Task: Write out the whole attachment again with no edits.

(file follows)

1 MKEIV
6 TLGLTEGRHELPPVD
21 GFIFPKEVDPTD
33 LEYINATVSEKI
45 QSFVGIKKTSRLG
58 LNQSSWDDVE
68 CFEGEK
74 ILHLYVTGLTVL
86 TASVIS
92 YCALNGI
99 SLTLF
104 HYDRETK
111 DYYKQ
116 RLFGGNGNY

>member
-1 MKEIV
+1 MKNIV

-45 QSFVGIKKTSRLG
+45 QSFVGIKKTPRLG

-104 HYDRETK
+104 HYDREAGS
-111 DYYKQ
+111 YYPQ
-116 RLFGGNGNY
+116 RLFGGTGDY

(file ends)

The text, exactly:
1 MKEIV
6 TLGLTEGRHELPPVD
21 GFIFPKEVDPTD
33 LEYINATVSEKI
45 QSFVGIKKTSRLG
58 LNQSSWDDVE
68 CFEGEK
74 ILHLYVTGLTVL
86 TASVIS
92 YCALNGI
99 SLTLF
104 HYDRETK
111 DYYKQ
116 RLFGGNGNY

>member
-1 MKEIV
+1 MKNIV

-45 QSFVGIKKTSRLG
+45 QSFVGIKKTPRLG

-104 HYDRETK
+104 HYDREAGS
-111 DYYKQ
+111 YYPQ
-116 RLFGGNGNY
+116 RLFGGTGDY